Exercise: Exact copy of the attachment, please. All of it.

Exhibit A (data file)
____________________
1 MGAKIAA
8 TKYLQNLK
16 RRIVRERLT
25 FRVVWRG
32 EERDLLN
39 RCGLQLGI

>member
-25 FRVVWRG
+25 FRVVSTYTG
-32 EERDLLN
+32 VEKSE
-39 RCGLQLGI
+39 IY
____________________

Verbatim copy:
1 MGAKIAA
8 TKYLQNLK
16 RRIVRERLT
25 FRVVWRG
32 EERDLLN
39 RCGLQLGI

>member
-25 FRVVWRG
+25 FRVVSTYTG
-32 EERDLLN
+32 VEKSE
-39 RCGLQLGI
+39 IY